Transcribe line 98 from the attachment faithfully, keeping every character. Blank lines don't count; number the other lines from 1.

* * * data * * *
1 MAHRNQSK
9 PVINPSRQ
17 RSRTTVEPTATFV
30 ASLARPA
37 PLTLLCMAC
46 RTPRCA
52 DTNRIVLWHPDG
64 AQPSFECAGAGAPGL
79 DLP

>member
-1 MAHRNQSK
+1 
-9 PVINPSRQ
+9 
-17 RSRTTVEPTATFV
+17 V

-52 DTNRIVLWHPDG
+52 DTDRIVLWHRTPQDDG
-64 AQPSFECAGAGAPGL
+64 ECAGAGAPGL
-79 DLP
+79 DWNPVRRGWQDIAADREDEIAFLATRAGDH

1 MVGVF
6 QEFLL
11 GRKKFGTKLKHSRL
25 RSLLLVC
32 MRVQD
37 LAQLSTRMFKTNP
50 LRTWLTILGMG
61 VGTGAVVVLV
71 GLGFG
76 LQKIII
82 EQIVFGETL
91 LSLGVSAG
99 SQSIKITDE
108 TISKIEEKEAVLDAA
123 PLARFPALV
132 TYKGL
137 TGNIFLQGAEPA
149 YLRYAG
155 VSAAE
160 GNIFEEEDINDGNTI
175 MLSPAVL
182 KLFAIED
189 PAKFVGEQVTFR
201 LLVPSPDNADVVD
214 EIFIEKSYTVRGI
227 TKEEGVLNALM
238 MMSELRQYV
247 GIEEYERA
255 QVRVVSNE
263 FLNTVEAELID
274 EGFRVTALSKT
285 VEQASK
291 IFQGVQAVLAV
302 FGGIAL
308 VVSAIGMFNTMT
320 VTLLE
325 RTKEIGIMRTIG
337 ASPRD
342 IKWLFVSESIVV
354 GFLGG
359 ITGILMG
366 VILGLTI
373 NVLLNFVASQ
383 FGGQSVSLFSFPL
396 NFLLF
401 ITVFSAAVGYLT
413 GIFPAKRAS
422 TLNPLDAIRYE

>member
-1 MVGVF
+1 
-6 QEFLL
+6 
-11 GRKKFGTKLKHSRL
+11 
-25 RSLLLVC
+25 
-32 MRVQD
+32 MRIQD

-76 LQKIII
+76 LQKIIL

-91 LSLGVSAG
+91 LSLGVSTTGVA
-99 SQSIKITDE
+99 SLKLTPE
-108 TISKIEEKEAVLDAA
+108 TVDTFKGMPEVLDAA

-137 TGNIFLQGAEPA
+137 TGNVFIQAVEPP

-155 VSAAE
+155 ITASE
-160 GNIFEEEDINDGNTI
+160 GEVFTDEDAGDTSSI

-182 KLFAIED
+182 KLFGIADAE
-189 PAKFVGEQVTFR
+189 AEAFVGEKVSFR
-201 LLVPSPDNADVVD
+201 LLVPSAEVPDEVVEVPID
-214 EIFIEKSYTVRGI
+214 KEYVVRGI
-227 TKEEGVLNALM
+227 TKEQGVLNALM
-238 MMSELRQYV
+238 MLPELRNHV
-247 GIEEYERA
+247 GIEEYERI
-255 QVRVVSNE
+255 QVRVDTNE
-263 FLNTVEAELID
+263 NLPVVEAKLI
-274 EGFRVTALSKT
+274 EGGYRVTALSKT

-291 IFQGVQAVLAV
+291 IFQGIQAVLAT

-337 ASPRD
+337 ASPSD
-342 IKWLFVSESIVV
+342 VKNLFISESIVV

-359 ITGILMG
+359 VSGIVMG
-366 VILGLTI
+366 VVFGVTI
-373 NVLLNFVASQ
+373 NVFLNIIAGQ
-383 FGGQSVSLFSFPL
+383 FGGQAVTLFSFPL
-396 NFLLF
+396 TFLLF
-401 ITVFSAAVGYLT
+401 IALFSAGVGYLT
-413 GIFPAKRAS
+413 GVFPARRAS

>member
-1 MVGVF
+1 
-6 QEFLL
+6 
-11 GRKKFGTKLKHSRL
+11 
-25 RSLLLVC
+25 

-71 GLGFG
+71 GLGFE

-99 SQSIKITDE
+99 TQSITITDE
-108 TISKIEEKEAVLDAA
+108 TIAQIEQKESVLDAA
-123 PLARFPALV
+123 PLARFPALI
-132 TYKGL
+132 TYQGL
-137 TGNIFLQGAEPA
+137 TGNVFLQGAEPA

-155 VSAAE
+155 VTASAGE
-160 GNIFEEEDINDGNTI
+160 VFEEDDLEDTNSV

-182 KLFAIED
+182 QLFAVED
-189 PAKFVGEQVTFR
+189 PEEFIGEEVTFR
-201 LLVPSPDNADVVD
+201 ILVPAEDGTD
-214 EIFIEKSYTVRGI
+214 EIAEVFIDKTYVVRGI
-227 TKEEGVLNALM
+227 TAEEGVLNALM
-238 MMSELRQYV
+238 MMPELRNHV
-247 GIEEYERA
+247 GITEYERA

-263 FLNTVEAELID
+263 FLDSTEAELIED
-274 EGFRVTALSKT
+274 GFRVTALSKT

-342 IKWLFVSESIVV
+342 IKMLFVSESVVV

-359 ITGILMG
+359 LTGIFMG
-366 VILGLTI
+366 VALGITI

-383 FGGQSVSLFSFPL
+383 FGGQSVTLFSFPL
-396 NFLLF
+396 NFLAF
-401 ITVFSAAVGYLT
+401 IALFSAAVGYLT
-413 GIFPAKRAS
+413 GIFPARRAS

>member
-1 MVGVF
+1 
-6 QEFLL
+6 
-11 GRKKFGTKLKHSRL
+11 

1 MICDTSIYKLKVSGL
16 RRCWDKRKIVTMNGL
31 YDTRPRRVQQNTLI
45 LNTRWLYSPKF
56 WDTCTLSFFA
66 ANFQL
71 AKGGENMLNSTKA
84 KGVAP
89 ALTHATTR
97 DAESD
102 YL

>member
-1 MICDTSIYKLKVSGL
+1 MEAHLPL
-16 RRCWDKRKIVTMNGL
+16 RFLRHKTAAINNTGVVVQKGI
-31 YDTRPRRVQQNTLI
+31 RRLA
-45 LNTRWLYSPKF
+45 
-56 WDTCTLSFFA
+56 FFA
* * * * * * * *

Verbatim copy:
-189 PAKFVGEQVTFR